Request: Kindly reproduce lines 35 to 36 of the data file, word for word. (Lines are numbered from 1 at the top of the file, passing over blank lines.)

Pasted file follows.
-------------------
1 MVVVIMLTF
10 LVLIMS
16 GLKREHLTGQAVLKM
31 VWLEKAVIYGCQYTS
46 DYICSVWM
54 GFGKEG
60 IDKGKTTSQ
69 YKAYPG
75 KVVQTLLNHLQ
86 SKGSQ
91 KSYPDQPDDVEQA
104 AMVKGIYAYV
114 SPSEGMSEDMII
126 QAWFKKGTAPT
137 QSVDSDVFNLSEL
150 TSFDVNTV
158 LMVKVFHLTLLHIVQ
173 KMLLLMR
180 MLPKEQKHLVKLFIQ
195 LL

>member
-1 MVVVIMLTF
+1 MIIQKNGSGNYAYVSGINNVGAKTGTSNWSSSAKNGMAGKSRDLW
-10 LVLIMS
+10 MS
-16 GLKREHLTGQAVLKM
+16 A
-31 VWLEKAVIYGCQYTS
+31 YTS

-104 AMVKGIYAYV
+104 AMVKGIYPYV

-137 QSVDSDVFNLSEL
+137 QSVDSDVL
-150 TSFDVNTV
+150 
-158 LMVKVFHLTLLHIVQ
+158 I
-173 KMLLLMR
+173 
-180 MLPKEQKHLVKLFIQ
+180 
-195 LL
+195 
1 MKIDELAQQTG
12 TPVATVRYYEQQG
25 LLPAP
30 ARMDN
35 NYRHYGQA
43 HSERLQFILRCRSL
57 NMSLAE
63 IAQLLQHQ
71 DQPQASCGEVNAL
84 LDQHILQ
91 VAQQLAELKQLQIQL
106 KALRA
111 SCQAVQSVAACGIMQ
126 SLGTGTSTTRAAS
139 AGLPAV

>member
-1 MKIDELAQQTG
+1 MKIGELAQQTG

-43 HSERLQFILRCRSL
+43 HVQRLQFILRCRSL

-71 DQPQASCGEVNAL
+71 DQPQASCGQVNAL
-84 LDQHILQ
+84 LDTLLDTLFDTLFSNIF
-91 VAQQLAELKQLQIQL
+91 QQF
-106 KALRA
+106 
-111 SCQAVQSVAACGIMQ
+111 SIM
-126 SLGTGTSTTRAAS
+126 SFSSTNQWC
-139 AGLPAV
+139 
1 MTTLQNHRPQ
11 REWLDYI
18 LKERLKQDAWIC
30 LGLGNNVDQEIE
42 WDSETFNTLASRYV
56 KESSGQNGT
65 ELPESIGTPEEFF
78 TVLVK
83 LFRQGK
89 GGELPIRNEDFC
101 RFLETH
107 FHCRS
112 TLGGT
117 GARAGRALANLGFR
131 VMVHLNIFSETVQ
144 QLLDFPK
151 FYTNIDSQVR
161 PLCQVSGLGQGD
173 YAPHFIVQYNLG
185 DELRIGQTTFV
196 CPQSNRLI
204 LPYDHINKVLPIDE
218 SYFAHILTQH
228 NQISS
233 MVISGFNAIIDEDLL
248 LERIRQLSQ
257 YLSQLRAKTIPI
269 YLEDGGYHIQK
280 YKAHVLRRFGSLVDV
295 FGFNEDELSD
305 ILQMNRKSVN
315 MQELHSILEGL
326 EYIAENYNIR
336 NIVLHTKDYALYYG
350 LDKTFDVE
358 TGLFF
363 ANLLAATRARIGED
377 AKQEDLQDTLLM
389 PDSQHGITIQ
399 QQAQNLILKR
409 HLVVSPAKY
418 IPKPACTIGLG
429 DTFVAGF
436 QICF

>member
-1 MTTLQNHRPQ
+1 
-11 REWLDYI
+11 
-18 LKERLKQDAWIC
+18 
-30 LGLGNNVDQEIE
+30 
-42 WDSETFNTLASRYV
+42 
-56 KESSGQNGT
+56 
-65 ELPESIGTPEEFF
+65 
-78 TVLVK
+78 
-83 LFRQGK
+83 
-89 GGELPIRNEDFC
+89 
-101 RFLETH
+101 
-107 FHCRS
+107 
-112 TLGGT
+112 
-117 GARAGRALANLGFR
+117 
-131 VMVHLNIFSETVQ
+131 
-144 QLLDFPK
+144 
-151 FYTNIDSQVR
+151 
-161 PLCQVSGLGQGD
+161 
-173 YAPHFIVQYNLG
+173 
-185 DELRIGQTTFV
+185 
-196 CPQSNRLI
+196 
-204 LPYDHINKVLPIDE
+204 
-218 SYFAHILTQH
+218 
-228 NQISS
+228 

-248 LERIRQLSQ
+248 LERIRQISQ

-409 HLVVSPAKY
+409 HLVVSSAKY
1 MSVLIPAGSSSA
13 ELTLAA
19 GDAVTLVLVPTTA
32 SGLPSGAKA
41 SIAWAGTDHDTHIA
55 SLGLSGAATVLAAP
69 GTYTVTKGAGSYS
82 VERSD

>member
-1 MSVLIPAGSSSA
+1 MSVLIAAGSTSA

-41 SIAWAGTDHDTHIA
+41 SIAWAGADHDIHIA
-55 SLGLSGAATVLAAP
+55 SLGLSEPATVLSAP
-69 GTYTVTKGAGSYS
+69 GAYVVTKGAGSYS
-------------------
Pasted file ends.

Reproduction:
+150 
-158 LMVKVFHLTLLHIVQ